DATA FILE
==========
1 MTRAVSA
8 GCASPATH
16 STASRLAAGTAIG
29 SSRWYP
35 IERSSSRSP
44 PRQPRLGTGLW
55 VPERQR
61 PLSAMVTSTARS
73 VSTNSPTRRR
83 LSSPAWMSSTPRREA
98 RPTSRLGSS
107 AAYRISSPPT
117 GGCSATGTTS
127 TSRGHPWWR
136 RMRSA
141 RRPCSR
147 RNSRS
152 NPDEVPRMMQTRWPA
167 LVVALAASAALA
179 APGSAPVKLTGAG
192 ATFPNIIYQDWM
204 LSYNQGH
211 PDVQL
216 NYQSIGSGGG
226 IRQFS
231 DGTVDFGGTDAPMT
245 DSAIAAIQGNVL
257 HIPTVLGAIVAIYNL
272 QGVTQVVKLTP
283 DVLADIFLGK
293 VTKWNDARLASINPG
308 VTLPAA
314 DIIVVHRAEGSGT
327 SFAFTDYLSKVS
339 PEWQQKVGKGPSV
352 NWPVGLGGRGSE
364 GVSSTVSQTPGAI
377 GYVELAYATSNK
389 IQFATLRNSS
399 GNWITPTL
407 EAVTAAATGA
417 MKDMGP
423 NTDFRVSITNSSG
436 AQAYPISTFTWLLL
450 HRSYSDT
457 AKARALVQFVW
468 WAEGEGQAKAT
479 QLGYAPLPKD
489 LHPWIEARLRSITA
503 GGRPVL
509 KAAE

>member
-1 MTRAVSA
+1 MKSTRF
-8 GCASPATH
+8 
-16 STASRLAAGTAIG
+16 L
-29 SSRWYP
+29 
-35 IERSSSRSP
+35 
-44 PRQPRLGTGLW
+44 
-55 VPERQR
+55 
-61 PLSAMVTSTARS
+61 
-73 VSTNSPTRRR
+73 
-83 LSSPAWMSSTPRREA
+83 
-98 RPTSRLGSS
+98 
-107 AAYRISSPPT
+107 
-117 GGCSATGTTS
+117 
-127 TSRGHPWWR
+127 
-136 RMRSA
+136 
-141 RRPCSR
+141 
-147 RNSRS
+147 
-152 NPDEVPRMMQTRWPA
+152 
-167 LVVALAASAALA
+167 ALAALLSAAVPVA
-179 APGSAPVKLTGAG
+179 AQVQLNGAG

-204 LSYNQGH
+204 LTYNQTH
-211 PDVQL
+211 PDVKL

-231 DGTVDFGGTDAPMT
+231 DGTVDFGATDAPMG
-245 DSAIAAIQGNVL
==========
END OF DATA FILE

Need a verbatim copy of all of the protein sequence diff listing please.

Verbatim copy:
1 MTRAVSA
8 GCASPATH
16 STASRLAAGTAIG
29 SSRWYP
35 IERSSSRSP
44 PRQPRLGTGLW
55 VPERQR
61 PLSAMVTSTARS
73 VSTNSPTRRR
83 LSSPAWMSSTPRREA
98 RPTSRLGSS
107 AAYRISSPPT
117 GGCSATGTTS
127 TSRGHPWWR
136 RMRSA
141 RRPCSR
147 RNSRS
152 NPDEVPRMMQTRWPA
167 LVVALAASAALA
179 APGSAPVKLTGAG
192 ATFPNIIYQDWM
204 LSYNQGH
211 PDVQL
216 NYQSIGSGGG
226 IRQFS
231 DGTVDFGGTDAPMT
245 DSAIAAIQGNVL
257 HIPTVLGAIVAIYNL
272 QGVTQVVKLTP
283 DVLADIFLGK
293 VTKWNDARLASINPG
308 VTLPAA
314 DIIVVHRAEGSGT
327 SFAFTDYLSKVS
339 PEWQQKVGKGPSV
352 NWPVGLGGRGSE
364 GVSSTVSQTPGAI
377 GYVELAYATSNK
389 IQFATLRNSS
399 GNWITPTL
407 EAVTAAATGA
417 MKDMGP
423 NTDFRVSITNSSG
436 AQAYPISTFTWLLL
450 HRSYSDT
457 AKARALVQFVW
468 WAEGEGQAKAT
479 QLGYAPLPKD
489 LHPWIEARLRSITA
503 GGRPVL
509 KAAE

>member
-1 MTRAVSA
+1 MKSTRF
-8 GCASPATH
+8 
-16 STASRLAAGTAIG
+16 L
-29 SSRWYP
+29 
-35 IERSSSRSP
+35 
-44 PRQPRLGTGLW
+44 
-55 VPERQR
+55 
-61 PLSAMVTSTARS
+61 
-73 VSTNSPTRRR
+73 
-83 LSSPAWMSSTPRREA
+83 
-98 RPTSRLGSS
+98 
-107 AAYRISSPPT
+107 
-117 GGCSATGTTS
+117 
-127 TSRGHPWWR
+127 
-136 RMRSA
+136 
-141 RRPCSR
+141 
-147 RNSRS
+147 
-152 NPDEVPRMMQTRWPA
+152 
-167 LVVALAASAALA
+167 ALAALLSAAVPVA
-179 APGSAPVKLTGAG
+179 AQVQLNGAG

-204 LSYNQGH
+204 LTYNQTH
-211 PDVQL
+211 PDVKL

-231 DGTVDFGGTDAPMT
+231 DGTVDFGATDAPMG
-245 DSAIAAIQGNVL